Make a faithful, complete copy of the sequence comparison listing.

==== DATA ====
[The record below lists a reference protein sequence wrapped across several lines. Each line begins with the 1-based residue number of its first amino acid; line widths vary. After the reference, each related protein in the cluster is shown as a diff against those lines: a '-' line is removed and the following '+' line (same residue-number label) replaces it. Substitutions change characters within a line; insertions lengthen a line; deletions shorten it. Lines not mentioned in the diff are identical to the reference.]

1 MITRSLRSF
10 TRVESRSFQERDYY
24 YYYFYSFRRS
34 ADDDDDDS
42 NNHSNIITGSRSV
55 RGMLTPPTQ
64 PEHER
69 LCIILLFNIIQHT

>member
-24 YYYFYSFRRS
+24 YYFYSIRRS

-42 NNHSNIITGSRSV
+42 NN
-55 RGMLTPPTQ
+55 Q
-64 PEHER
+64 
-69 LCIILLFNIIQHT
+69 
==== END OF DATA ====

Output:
[The record below lists a reference protein sequence wrapped across several lines. Each line begins with the 1-based residue number of its first amino acid; line widths vary. After the reference, each related protein in the cluster is shown as a diff against those lines: a '-' line is removed and the following '+' line (same residue-number label) replaces it. Substitutions change characters within a line; insertions lengthen a line; deletions shorten it. Lines not mentioned in the diff are identical to the reference.]

1 MITRSLRSF
10 TRVESRSFQERDYY
24 YYYFYSFRRS
34 ADDDDDDS
42 NNHSNIITGSRSV
55 RGMLTPPTQ
64 PEHER
69 LCIILLFNIIQHT

>member
-24 YYYFYSFRRS
+24 YYFYSIRRS

-42 NNHSNIITGSRSV
+42 NN
-55 RGMLTPPTQ
+55 Q
-64 PEHER
+64 
-69 LCIILLFNIIQHT
+69 